By TED ANTHONY
ALLISON PARK, Pa. (AP) — Should the hanging from Thailand stay on the living-room wall where it has lived since I was born? Should we lay out the family room as it was when I was 8, when I was 17 or in a completely new configuration? Should we leave my mother’s spice rack on the north wall of the kitchen? What about the spices?
When you live in a house passed down over generations, deep-time design opportunities lurk around every corner. There are so many ways to blend past and present. And the weight of history can rise up and knock you down at the most unexpected moments.
In 2007, we moved into the midcentury modern house that my parents built in 1965 — and that I came home to as a day-old infant in the spring of 1968. It was a split level, and it showed. Upstairs, my mother’s Scandinavian-design sensibilities ruled, with clean lines and blond wood everywhere. Downstairs, my father’s purview, was cluttered with books and framed stamps and record albums and musical instruments.
When my parents left, they moved to a retirement community with some clothes, some furniture, some files, a television and little else. Behind they left 42 years of life’s possessions — things accumulated locally, things gathered during extensive international travels, things we were overjoyed they saved, things everyone agreed should have been thrown out.
It was up to us to add their distinctiveness to our own. But how?
My wife, the one with the finely honed sensibilities, recognized in her kindness that what for her was an act of design was, for me, an encroachment upon good memories. It probably didn’t help that when she did something like moving a stack of bowls from one cabinet to another, she might encounter me in the doorway shouting, “YOU’RE DESTROYING MY CHILDHOOD!” I was joking. Sort of.
Eventually, some decorating patterns emerged. Some were deliberate, others either inadvertent or executed quietly to avoid discord.
— Existing furniture items were replaced with new ones more congruent with our sense of design, but they stayed in the same places. This occasionally lent locations like the living room the sense of an Ikea design showroom, where the layout was exactly the same as decades ago except that, say, the Kibik had suddenly been replaced by the Vallentuna.
— My wife’s increasing proclivity for building industrial-style furniture using stained lumber, metal piping and flanges created an increasingly unified look for the house. But more often than not, many of the items displayed on these spanking-new-but-vintage-looking shelves were carefully curated from my parents’ collection. Best of both worlds.
— Certain things were sacrosanct. That hanging mentioned above stayed right where it had been since Lyndon Johnson was president. But the blank wall around it sprouted with our maritally acquired stuff — cabinets from China, a soda-pop crate from 1940s eastern Pennsylvania, a Thai spirit house from our years in Bangkok. The items of a previous generation became centerpieces for the design musings of the next. Similarly, a Chinese throw rug purchased by my parents in 1980 became the perfect accessory for a circular coffee table we got in Thailand — one made by fusing wood to the steel wheel of a massive Thai truck.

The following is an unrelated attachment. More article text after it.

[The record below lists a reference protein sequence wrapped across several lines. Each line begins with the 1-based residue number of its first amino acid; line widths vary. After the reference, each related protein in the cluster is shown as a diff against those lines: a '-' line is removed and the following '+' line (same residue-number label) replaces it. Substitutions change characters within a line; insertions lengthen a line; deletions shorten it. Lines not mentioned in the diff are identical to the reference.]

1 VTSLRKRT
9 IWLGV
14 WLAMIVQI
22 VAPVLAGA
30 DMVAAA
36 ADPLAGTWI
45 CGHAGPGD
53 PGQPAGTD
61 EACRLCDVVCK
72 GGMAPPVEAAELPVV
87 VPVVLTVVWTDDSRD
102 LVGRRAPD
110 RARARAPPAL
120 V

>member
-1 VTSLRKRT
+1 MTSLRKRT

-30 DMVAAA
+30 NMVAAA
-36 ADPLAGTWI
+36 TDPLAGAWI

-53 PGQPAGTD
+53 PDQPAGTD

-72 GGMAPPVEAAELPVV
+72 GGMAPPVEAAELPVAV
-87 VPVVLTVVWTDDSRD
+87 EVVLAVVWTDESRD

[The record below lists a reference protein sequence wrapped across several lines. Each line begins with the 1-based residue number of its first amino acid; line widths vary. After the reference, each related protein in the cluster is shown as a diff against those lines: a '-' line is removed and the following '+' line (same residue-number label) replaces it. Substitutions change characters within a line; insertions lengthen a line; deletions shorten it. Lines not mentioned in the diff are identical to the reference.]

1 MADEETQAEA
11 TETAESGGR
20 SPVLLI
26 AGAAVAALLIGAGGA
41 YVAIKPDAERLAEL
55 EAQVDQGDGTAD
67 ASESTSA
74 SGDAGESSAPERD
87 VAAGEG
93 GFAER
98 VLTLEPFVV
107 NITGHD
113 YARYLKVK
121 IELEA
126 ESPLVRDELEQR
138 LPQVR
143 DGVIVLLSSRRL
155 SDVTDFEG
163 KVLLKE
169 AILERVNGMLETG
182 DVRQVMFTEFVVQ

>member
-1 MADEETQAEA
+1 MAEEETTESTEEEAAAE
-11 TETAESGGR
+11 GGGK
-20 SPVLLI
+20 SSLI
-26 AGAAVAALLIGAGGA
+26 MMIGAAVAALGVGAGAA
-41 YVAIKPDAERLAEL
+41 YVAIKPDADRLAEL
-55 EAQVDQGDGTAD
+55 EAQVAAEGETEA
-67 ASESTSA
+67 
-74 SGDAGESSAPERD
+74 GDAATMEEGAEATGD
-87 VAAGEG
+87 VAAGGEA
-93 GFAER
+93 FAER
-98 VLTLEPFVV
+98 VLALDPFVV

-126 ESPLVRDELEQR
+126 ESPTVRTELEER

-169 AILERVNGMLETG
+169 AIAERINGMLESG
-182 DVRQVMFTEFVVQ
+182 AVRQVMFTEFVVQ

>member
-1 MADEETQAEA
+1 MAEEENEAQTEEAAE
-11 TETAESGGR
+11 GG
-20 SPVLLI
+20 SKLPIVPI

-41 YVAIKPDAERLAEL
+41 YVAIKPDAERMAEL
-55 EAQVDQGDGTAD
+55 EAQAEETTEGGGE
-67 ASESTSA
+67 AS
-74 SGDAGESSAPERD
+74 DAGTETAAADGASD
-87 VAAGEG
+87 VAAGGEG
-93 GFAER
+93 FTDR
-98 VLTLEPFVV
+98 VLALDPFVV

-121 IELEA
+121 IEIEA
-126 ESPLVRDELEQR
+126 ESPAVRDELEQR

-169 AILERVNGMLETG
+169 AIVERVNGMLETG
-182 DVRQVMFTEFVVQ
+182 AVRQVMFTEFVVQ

I have a patient wife; this much should be said. Someone with as many great ideas as she has about how a house should look is a patient partner indeed when confronted with these emotionally freighted details. But what we have now, 15 years into living here, is something of a design detente.
She (as she has been from the beginning) is accommodating to the sometimes annoying fingers of the past when they reach into present-day discussions about, say, what color paint to use in the kitchen or what kind of light fixture is best for the upstairs hallway. I, in turn, have learned (not quite from the beginning, alas) to be open to new things.
The result: a home that summons the past without getting lost in it, and the promise that, if something new and innovative is possible, it doesn’t get shot down just because history says so.
My parents are long gone now; our home stands as, among other things, a tribute to them and what they gave us. But I close with an anecdote from the years immediately after 2007, when they moved out and we moved in.
In that time, as our decidedly less minimalist aesthetic started to prevail, my parents would come over for dinner often. We always worried that my mother would blanch at the clutter and the usurping of her clean lines. Instead, she’d sit by our newly installed “Family History Wall” — a busy concoction that came from our aesthetic, not hers — and invariably express her delight. “It’s not the same as when we lived here,” she’d say, “but I love it just as much.”
She’d add: “This will always feel like our home, but I love that it’s your house now.”
In trying to blend the sensibilities of multiple generations and the emotions that come with them, that’s about the best outcome I can imagine.
Ted Anthony, the director of new storytelling and newsroom innovation for The Associated Press, has been writing about American culture since 1990. Follow him on Twitter at http://twitter.com/anthonyted